RARA-AVIS: The Lincoln Lawyer

From: logan keith (keith) ( keith@globetrotter.net)
Date: 30 Mar 2008

Yes, this book does fly! For a 500-pager it goes quickly.

While I have long been an ardent fan of Connelly's Harry Bosch series, I have also felt that his non-series books have left a lot to be desired (with the exception of The Poet). So when I sat down with The Lincoln Lawyer, my expectations were not high; a legal thriller, to boot! Imagine my surprise when I discovered this to be one of Connelly's best-written books.

From paragraph one the author slides details in with wit and grace: Mickey Haller likes to keep the window in his office open, yet by page 3 we realize that he is in a car. Hence the office is his car, a unique situation to be sure, but Connelly lets this curious information out quite subtly instead of making a big production about it. The first sign that this is a winner.

On page 5 Haller thinks about Jesus Menendez, a pivotal character who we only actually meet around page 200. But he is mentioned a few times, to set the stage, again nothing dramatic, very subtle. It is the first indication that this novel will be become a search for doing the right thing, to set things straight; Haller spends a significant amount of time justifying his actions as a defence attorney, that someone has to do the job and that he does it as well as anyone and feels no guilt about it.

This is an extremely well-structured novel, with many twists. Until page 200 it is a straight legal thriller, with Haller building a case to save his client, Louis Roulet. Then he discovers something that leads him to believe that Roulet is guilty, and we are finally introduced to Menendez. So the novel shifts, and becomes about Haller somehow trying to implicate his own client, and free a former client, all without endangering his status as a lawyer.

Along the way we have met other important characters like Raul Levin, an investigator/friend of Haller's. Another small yet cool detail has Levin bringing some uneaten steaks home to his dog, a dog whose barking on a phone message later helps pinpoint a time of death. Small things like this just show how well-structured this book is. Haller's relationship with his first ex-wife is key, as she slips some essential evidence out during a weak moment. Maggie is a prosecuting attorney, and the oppositional nature of their jobs is fodder for some reflections on Haller's part, again justifying his role in trying hard to get obviously guilty people as light a sentence as possible. Also Haller's relationship with his daughter, all off-stage, is a driving force for his wanting to do the right thing. Which of course is what transforms Haller after discovering Menendez's innocence.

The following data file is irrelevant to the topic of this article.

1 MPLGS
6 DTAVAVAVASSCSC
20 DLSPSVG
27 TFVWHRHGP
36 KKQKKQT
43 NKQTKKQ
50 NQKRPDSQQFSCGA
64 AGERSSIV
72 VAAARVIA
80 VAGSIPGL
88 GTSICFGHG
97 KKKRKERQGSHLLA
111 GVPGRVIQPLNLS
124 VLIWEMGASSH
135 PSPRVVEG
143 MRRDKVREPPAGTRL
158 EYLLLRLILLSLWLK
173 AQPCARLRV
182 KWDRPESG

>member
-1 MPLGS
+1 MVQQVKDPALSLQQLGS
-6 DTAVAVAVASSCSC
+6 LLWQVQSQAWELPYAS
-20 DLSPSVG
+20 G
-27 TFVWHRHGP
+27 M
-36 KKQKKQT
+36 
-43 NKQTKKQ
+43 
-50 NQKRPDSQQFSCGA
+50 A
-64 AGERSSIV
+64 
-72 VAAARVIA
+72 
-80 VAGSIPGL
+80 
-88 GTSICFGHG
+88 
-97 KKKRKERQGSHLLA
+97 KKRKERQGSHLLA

So the book goes from a straight legal thriller to a quest for vindication to a revenge story, with many twists. With many more twists! Heck, 20 pages from the end we still have not received an explanation for how Roulet committed a key murder, and therein lies a final, bitter twist that I, for one, did not see coming at all. Great writing. highly engaging and engrossing, one of those "could not put it down, read it in one sitting" type books. A rare bird.

With The Lincoln Lawyer Michael Connelly proved to me that he can write. Period. Not just Harry Bosch. I am consequently a bigger fan than ever, and that's saying a lot since I've been around since The Black Ice (got a signed arc on my shelf) and I consider the one-two combo of The Conrete Blonde and The Last Coyote to be modern classics in the crime fiction genre. Imagine how thrilled I am that in Connelly's next novel Bosch and Haller meet! Connelly remains one of my few must have hardcover purchases, except now that includes his non-Bosch books.

Thanks, Michael, for so many hours of great entertainment.

Keith Logan

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